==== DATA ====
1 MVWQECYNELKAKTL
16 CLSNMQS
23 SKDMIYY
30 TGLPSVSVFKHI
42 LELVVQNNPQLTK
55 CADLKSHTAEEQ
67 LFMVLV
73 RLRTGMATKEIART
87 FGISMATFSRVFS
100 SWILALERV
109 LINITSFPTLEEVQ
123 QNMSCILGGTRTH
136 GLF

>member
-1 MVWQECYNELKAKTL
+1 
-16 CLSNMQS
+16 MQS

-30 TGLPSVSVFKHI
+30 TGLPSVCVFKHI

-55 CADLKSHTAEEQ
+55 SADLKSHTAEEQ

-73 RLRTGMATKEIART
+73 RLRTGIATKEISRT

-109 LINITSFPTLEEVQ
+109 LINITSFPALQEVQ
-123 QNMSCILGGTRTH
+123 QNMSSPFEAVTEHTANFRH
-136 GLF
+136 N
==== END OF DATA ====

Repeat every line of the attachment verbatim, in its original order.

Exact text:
1 MVWQECYNELKAKTL
16 CLSNMQS
23 SKDMIYY
30 TGLPSVSVFKHI
42 LELVVQNNPQLTK
55 CADLKSHTAEEQ
67 LFMVLV
73 RLRTGMATKEIART
87 FGISMATFSRVFS
100 SWILALERV
109 LINITSFPTLEEVQ
123 QNMSCILGGTRTH
136 GLF

>member
-1 MVWQECYNELKAKTL
+1 
-16 CLSNMQS
+16 MQS

-30 TGLPSVSVFKHI
+30 TGLPSVCVFKHI

-55 CADLKSHTAEEQ
+55 SADLKSHTAEEQ

-73 RLRTGMATKEIART
+73 RLRTGIATKEISRT

-109 LINITSFPTLEEVQ
+109 LINITSFPALQEVQ
-123 QNMSCILGGTRTH
+123 QNMSSPFEAVTEHTANFRH
-136 GLF
+136 N